Middle East & North Africa

2010

Alerts   |   Bahrain

Bahraini reporter charged with violating gag order

New York, July 2, 2010— The Committee to Protect Journalists calls on Bahraini authorities to drop charges against Mohammed al-Sawad, a reporter for the independent daily Al-Bilad, who is accused of violating a government-imposed gag order.

July 2, 2010 1:44 PM ET

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Blog   |   China, Egypt, Haiti, Pakistan, Russia, Security, USA

Global Media Forum cites risks of environmental reporting

Fishermen on the Nile, where chemical dumping has been reported. (AP/Ben Curtis) He's young,
unemployed and carries himself with the innocence of a man who hasn't spent
much time outside his own village. But Egyptian blogger Tamer
Mabrouk
is the real deal. Appearing at an international media conference in Bonn, Mabrouk's description of chemical dumping into a
brackish lagoon on the northern Nile Delta near the Mediterranean Sea was
punctuated by photos of unmistakable filth. He won over the audience when, in
response to a question on how one travels with sensitive material, Tamer deftly
removed a memory card secreted in an electronic device and held it in the air.
That, he said, is where he had carried documents for this trip.

Alerts   |   Kuwait

CPJ calls on Kuwait to drop charges against al-Jassem

New York, June 28, 2010—The Committee to Protect Journalists calls on Kuwaiti authorities to drop all charges against journalist Mohammed Abdulqader al-Jassem, who was released on bail today. CPJ is also alarmed by local news reports that the Ministry of Information will prosecute Al-Jazeera’s office in Kuwait for violating a ban on local coverage of al-Jassem’s case after the station broadcast a protest organized by a parliamentarian in solidarity with the journalist.

Alerts   |   Lebanon

Lebanon's parliament must revise repressive tech bill

New York, June 28, 2010The Committee to Protect Journalists is alarmed by repressive aspects of a new technology bill that is pending in the Lebanese parliament. CPJ urges parliament to remove several provisions that would restrict press freedom and free expression.

June 28, 2010 3:03 PM ET

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Letters   |   Iraq

Al-Maliki questioned on missing Iraqi journalist

Dear Prime Minister al-Maliki: The Committee to Protect Journalists is concerned about the disappearance of Saad al-Aossi, editor-in-chief of the critical weekly Al-Shahid. We call on you to clarify his whereabouts and the reasons for his continued detention.

June 25, 2010 2:17 PM ET

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Alerts   |   Egypt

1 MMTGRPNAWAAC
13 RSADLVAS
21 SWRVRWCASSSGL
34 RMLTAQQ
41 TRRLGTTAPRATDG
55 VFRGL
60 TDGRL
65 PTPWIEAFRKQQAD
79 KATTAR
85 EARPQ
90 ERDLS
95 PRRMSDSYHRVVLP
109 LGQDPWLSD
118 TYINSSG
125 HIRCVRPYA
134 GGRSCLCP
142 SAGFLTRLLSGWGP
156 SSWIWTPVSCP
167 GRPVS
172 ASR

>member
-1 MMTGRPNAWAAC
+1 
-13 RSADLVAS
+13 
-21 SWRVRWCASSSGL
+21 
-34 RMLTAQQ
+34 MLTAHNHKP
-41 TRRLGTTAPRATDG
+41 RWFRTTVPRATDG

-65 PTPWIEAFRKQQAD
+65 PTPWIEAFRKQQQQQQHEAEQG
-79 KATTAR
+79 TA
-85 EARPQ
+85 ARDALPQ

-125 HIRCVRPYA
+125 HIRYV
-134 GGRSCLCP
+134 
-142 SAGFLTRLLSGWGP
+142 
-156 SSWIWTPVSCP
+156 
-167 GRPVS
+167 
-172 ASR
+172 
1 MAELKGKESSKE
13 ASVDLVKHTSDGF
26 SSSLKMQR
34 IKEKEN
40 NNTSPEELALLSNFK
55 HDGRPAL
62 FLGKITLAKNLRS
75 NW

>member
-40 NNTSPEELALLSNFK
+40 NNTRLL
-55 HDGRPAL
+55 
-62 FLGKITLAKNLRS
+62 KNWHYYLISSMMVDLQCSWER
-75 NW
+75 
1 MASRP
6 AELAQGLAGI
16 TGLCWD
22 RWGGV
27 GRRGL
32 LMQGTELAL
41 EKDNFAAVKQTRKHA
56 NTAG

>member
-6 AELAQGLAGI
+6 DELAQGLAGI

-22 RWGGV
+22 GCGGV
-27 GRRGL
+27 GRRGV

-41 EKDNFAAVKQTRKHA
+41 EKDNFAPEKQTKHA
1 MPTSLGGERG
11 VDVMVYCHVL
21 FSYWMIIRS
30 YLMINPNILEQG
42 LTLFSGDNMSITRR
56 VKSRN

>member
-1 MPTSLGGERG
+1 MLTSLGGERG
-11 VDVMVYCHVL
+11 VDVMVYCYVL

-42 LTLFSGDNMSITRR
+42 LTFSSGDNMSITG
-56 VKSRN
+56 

Egyptian journalists on trial over criticism of tax law

New York, June 23, 2010—The Committee to Protect Journalists calls on the Egyptian Minister of Finance, Youssef Boutros-Ghali, to drop charges against Wael al-Abrashy, the editor-in-chief of the weekly Sawt al-Umma, and Samar al-Dawi, a reporter for the weekly.

June 23, 2010 3:41 PM ET

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Alerts   |   Syria

Syria detains journalist beyond sentence

New York, June 21, 2010—The Committee to Protect Journalists calls on Syrian authorities to release a journalist who is being held despite having completed a 30-month prison sentence in Damascus.

June 21, 2010 6:17 PM ET

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Letters   |   Kuwait

CPJ protests ongoing detention of Kuwaiti journalist

Your Royal Highness: The Committee to Protect Journalists, a New York-based nonprofit, nonpartisan organization dedicated to defending press freedom worldwide, is concerned about the ongoing extrajudicial detention of Mohammed Abdulqader al-Jassem, a prominent journalist and founding editor of the Arabic editions of Foreign Policy and Newsweek. We call on you to ensure that this egregious violation of press freedom is rectified in al-Jassem’s June 21 court hearing and that he is released immediately.

June 18, 2010 5:44 PM ET

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Blog   |   China, Iran, Russia, Venezuela

As dissidents move online, governments fight back

A new show on PBS says the problem with the rise in cyber dissent is that governments like Iran are "pretty good at social media too."Social media and cyber dissidents have exerted a increasing influence on global politics over the last few years—Twitter, for instance, was widely utilized by protesters and journalists during Iran’s 2009 post-election Green Movement, and China has been locked in conflict with Google over allegations of censorship and hacking. “Ideas in Action” with Jim Glassman, a half-hour weekly show on PBS, is airing an episode this weekend called “Cyber Dissidents: How the Internet is Changing Dissent.” Already online, the show details how authoritarian regimes are working hard to quash this rising form of opposition.

Alerts   |   Tunisia

Tunisia moving forward with restrictive bill for press

New York June 17, 2010—The Committee to Protect Journalists condemns the adoption by the Tunisian Chamber of Deputies on Tuesday of a bill that reinforces an existing arsenal of legislation used to silence critical journalists. President Ben Ali is expected to sign the bill after its anticipated approval by the Chamber of Councilors. The change is unconstitutional since it violates freedom of expression as guaranteed by Tunisian constitution, according to CPJ research.

June 17, 2010 5:17 PM ET

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2010

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